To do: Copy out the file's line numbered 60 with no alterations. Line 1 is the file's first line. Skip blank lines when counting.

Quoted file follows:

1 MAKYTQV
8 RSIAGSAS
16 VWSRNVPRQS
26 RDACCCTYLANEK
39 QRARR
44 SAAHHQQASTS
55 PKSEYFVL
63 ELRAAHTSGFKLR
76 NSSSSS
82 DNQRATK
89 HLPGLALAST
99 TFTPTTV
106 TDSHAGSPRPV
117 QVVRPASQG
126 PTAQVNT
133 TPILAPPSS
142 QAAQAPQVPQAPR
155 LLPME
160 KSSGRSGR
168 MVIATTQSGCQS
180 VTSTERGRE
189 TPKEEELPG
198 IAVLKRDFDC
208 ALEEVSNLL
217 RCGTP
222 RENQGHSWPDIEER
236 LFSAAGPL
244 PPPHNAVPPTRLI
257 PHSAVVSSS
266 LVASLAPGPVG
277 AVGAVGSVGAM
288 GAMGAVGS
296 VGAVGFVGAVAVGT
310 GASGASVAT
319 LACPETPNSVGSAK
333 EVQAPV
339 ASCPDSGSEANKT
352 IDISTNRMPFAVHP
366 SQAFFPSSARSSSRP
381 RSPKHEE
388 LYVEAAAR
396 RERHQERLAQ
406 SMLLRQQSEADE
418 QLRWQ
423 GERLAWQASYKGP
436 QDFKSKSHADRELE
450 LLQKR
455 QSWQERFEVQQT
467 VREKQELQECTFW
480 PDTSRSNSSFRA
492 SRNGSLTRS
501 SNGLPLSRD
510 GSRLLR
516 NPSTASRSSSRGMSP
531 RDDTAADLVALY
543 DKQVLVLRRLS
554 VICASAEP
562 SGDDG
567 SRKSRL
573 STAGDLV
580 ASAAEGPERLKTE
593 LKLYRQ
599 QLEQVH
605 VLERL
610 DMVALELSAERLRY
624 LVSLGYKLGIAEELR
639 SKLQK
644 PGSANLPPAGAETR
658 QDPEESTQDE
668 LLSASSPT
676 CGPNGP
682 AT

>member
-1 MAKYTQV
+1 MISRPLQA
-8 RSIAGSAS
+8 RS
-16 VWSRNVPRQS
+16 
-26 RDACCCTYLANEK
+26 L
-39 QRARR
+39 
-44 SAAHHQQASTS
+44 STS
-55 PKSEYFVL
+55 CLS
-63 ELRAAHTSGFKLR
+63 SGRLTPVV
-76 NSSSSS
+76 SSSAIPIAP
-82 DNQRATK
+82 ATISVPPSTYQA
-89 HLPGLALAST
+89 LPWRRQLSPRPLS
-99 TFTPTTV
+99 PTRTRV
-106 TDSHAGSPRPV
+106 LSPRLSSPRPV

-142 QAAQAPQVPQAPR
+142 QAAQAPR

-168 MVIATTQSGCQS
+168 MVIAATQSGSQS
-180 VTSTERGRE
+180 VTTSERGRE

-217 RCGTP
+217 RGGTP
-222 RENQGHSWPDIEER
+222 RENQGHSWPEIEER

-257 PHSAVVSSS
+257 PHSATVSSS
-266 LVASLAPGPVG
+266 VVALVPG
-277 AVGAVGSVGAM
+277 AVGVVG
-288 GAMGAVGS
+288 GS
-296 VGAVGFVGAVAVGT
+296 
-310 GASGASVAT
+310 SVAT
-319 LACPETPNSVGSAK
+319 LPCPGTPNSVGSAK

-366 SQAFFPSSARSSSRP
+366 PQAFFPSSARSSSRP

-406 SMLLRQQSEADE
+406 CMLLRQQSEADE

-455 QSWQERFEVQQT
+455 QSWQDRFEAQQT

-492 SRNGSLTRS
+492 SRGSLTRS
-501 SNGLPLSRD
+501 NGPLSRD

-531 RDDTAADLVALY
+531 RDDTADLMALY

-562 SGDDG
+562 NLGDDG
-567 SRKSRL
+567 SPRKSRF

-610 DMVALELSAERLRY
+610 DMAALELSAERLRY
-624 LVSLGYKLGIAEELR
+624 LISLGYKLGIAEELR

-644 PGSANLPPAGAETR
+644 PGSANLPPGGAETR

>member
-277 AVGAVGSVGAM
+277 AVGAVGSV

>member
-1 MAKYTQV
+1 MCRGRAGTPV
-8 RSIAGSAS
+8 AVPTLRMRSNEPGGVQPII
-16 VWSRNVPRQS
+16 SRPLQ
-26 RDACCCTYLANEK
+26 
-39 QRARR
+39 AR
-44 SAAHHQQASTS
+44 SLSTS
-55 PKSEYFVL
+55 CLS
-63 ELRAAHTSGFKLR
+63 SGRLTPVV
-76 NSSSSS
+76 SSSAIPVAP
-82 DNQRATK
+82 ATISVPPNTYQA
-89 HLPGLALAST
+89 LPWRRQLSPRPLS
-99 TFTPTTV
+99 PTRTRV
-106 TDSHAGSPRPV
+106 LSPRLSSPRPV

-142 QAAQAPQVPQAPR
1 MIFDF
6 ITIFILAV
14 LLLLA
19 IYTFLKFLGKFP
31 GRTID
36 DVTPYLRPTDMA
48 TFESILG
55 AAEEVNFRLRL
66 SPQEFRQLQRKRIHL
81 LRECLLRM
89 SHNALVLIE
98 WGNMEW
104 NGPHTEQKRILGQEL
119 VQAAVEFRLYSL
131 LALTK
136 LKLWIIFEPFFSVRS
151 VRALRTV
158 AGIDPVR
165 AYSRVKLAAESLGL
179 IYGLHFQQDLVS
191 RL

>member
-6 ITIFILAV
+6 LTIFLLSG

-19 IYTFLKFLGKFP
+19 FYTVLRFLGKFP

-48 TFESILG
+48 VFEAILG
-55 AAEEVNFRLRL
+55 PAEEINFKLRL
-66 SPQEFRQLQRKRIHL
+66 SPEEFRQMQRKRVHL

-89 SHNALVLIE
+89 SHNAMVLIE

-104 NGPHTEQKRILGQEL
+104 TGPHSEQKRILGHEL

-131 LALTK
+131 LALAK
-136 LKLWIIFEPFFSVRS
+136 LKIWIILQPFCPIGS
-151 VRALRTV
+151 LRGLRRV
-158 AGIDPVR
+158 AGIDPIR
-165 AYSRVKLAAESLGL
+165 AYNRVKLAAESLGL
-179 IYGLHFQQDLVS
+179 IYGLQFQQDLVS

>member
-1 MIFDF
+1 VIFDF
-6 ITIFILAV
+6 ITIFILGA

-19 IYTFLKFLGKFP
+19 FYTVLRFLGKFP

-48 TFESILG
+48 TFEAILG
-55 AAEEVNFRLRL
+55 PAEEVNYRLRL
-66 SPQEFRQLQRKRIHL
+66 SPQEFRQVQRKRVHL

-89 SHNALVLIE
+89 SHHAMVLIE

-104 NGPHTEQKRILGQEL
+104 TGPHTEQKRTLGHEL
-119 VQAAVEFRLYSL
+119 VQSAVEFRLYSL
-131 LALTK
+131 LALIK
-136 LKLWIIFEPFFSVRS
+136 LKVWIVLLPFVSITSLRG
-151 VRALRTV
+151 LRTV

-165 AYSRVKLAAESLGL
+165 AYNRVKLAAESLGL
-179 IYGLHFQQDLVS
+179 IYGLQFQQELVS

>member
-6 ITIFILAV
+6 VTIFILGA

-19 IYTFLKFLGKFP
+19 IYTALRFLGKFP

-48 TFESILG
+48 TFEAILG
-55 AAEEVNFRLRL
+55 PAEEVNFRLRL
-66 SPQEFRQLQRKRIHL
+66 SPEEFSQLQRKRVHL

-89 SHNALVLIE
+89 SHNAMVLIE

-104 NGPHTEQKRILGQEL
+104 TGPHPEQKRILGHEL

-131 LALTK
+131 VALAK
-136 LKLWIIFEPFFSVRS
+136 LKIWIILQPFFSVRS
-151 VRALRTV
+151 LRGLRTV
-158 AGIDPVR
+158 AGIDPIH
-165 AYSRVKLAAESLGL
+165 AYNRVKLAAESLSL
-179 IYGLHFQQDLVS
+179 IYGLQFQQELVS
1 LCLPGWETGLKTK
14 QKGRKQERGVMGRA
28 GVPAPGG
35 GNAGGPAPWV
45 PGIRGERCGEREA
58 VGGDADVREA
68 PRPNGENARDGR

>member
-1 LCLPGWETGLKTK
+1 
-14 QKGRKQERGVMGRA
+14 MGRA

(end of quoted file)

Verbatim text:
573 STAGDLV